Despite the prevalent debate of organizational education, there is modest learned contribution on promoting learning through the realistic purpose of management apparatus. This is particularly correct in a complex domestic supply series milieu of an institute. Benchmarking is documented as a vital means for constant enhancement of quality. A large amount of publications by a variety of authors reveal the significance of this practice. Reviews of literature on benchmarking have been prepared in the past by a small number of authors. However, bearing in mind the contributions in the recent times, a more complete examination is attempted here.
In this essay, the authors have reviewed benchmarking literature in a manner that would help researchers, academicians and practitioners to take a deeper look at the expansion, development and applicability of this method. The authors have examined a range of papers and have anticipated a diverse plan of categorization. In addition, certain gaps that would present clues for extra study in benchmarking have been recognized. Study Questions A study of small hospitality businesses was undertaken in order to address the following research questions:
1) How extensive is the formal and informal practice of benchmarking in small hospitality businesses? 2) What kinds of practices and approaches are more or less likely to be benchmarked in small hospitality businesses? 3) How is the corporate culture of firms in the small hospitality industry associated with their interest in benchmarking best practices? Principal Findings Comparing performance figures is the procedure in the benchmarking processes that seem to be accepted and applied by tourism managers rather than more complex procedures like analyzing or optimizing.
However, there is a growing body of researchers assuming that benchmarking is not exclusively a comparison practice. Studying the business feat of a number of hospitality sectors (attractions, restaurants and caterings, motels); Bergin et al. (2000) found that benchmarking is frequently confused with the practice of viable assessment studies. Terms such as benchmarking, interfirm comparisons and competitive comparison analysis are inaccurately interchanged. Benchmarking is thought to be a more potent tool than competitive comparison. Key Words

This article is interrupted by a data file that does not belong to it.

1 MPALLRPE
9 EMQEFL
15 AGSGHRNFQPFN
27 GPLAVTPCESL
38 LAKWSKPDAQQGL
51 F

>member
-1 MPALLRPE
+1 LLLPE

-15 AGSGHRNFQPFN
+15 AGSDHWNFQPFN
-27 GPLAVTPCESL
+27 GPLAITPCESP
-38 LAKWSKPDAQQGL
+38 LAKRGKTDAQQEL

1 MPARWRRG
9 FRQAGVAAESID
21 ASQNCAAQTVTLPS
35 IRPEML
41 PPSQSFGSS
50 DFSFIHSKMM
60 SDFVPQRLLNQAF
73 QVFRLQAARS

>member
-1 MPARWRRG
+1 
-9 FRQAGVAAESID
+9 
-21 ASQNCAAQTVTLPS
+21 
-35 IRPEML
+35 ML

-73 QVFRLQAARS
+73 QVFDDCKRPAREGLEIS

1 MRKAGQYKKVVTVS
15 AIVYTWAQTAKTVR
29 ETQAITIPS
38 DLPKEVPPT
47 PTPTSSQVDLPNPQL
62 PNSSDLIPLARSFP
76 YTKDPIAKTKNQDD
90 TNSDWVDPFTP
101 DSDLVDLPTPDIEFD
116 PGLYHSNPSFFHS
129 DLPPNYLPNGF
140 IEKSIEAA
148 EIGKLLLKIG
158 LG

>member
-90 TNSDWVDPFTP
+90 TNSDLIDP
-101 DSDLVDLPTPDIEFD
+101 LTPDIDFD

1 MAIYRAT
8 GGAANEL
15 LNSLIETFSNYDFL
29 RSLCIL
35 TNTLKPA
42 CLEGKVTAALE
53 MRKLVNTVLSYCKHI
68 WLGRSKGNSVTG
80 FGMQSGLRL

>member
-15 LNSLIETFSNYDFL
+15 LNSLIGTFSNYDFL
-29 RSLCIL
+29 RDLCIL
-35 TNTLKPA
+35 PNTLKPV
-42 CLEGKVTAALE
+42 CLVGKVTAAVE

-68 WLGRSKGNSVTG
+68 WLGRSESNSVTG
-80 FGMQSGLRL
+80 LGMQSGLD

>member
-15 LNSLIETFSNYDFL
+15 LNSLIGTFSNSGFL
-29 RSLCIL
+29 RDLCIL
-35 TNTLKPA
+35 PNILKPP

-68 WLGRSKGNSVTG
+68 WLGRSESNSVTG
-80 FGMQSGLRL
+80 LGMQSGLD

Benchmarking, competitive comparison, comparison analysis, interfirm comparisons, hospitality sectors. Introduction Benchmarking is concerned with obtaining information through relative study and applying it to develop internal procedures or practices (Smith, 1997). Whilst Business Week has described benchmarking as “a euphemism for legally ripping off someone else’s idea” (McGonagle and Fleming, 1998), meaningful analysis and successful implementation is shown to be a complex task. As McNary (1994) observes “what often gets copied in benchmarking are only the symptoms of success instead of the causes of success”.
This review checks existing literature on benchmarking, particularly with respect to context, procedure, needs and benefits. The applicability to higher education is examined and results drawn. Decision makers are continuously on the look out for methods to make possible quality upgrading. Benchmarking is one such technique that has developed into a popular process in the recently. Benchmarking is one of many total quality management tools, which comprise problem solving, procedure reengineering and process improvement. According to DeToro (1995), benchmarking needs to be positioned within this larger context.
From the strategic perspective, “benchmarking could only be a piece of the jigsaw of initiatives needed to achieve substantial improvements” (Smith, 1997). The challenge is to match the process with the optimal tool or technique (Keehley, 1997). Though benchmarking is not up-to-the-minute, it has now found more users, and takes up a major place, helping quality development. Quite regularly, the benchmarking notion is understood to be an act of imitating or replicating. But in actuality this proves to be an idea that aids in originality rather than imitation, as stated by Thompson and Cox (1997).